Esanda Finance Corporation v Peat Marwick Hungerfords


[1997] 142 ALR 750

High Court of Australia – 18 March 1997


Peat Marwick Hungerford (“Peats”), an auditor, was alleged to have failed to comply with accounting standards when auditing the financial accounts. Esanda relied on the audited accounts and audit report when lending money to Excel.

Esanda sought damages for negligence against Peats and asserted that it would not have entered into the loan transactions but for its reliance on the audited accounts of Excel.


In an action for negligence for pure economic loss is it sufficient to plead that it was reasonably foreseeable by an auditor that creditors and financiers of a corporation might rely on the audited accounts of the company in entering into financial transactions involving that corporation?

Does an auditor owe a duty of care to every member of the class comprising creditors and financiers of the corporation, where financial accounts have audited?


In actions for negligence claiming economic loss is suffered in consequence of a statement made or advice given by a defendant the possibility that a member of class might rely on the statement or advice and thereby suffer loss has never been held sufficient to support recovery. Esanda had not proven that Peats owed a duty of care to it to audit the financial accounts with due care and skill.


Brennan CJ said:

“The uniform course of authority shows that mere forseeability of the possibility that a statement made or advice given by A to B might be communicated to a class of which C is a member and that C might enter into some transactions the result thereof and  suffer financial, loss in that transaction is not sufficient to impose on A a duty of care owed to C in the making of the statement or the giving of the advice. In some situations, a plaintiff who has suffered pure economic loss by entering into a transaction in reliance on a statement made or advice given by a defendant may be entitled to recover without proving that the plaintiff sought the information or advice. But in every case, it is necessary for the plaintiff to allege and prove that the defendant knew or ought reasonably to have known that the information or advice would be communicated to the plaintiff, either individually or as a member of an identified class, that the information or advice would be so communicated for a purpose that would be very likely to lead the plaintiff to enter into a transaction of the kind that the plaintiff does enter into and that it would be very likely that the plaintiff would enter into such a transaction in reliance on the information or advice and thereby risk the incurring of economic loss if the statement should be untrue or the advice should be unsound. If any of these elements be wanting, the plaintiff fails to establish that the defendant owed the plaintiff a duty to use reasonable care in making the statement or giving the advice”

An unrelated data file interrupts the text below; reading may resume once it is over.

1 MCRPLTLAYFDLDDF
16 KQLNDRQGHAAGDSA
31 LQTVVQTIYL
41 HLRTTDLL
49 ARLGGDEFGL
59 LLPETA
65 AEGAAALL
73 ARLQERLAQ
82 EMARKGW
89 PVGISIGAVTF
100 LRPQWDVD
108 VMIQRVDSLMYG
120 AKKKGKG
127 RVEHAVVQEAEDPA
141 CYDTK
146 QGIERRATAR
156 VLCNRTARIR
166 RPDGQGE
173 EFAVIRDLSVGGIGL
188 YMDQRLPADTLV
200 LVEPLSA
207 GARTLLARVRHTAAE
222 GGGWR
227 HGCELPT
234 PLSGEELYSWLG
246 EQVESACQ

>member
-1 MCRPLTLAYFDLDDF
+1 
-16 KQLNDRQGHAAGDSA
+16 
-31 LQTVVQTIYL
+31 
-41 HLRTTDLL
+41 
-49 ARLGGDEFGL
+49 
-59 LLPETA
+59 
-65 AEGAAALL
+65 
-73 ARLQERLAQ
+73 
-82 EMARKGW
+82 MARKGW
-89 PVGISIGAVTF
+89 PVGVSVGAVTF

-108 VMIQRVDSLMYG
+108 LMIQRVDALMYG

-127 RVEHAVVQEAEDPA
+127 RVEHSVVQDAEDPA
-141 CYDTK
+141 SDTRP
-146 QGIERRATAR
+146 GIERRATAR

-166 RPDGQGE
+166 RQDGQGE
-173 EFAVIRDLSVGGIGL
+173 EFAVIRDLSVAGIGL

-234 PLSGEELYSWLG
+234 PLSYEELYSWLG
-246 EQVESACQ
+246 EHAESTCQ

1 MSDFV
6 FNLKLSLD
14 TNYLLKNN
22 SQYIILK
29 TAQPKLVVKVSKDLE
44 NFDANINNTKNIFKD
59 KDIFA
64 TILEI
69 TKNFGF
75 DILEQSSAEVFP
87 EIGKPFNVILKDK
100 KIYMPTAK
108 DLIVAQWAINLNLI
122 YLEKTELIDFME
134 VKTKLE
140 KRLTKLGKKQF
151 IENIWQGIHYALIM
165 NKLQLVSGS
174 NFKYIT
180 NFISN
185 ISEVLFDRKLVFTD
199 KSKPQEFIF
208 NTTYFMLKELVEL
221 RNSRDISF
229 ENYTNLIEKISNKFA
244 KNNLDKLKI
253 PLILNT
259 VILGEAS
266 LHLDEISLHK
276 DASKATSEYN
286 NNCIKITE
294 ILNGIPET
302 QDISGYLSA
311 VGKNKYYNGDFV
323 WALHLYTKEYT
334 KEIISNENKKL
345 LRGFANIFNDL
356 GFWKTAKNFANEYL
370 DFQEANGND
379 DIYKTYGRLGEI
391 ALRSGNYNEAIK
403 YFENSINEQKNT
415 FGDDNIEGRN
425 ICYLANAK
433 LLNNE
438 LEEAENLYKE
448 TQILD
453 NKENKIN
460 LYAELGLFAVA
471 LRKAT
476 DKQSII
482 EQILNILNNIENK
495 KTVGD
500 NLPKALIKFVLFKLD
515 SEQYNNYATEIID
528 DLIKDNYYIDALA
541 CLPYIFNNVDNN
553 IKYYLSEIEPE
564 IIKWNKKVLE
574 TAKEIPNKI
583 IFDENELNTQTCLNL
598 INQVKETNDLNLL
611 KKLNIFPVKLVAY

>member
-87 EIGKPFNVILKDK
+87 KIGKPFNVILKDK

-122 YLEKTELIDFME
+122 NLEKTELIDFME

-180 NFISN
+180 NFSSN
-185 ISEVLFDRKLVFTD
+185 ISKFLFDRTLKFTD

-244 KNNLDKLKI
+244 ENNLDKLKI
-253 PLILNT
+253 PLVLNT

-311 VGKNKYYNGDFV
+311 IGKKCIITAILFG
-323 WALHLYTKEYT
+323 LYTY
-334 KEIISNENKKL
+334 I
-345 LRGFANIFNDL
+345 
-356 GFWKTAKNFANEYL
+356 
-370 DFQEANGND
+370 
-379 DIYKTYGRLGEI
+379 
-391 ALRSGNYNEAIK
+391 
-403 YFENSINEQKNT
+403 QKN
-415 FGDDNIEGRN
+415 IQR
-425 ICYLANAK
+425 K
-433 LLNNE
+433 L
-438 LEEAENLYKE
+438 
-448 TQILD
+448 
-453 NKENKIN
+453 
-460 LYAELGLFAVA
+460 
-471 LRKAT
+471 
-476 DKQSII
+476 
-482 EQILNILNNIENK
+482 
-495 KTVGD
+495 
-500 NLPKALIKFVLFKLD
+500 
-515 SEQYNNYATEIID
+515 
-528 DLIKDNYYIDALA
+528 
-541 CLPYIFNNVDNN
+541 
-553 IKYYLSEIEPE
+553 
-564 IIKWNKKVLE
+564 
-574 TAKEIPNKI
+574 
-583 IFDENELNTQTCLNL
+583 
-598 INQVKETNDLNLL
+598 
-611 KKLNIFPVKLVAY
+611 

“Mere forseeability of loss by reason of its reliance upon the audited accounts was not sufficient to establish the requisite degree of proximity between the appellant and the respondent”.


A person providing advice or information will not be found liable for a negligent mis-statement to a third party unless the third party was a person whom the advisor could have reasonably comprehended when providing the information.

A person providing information which may be relied upon by third parties should include a disclaimer to the effect that none of the information should be relied upon apart from the person originally entitled to use the information.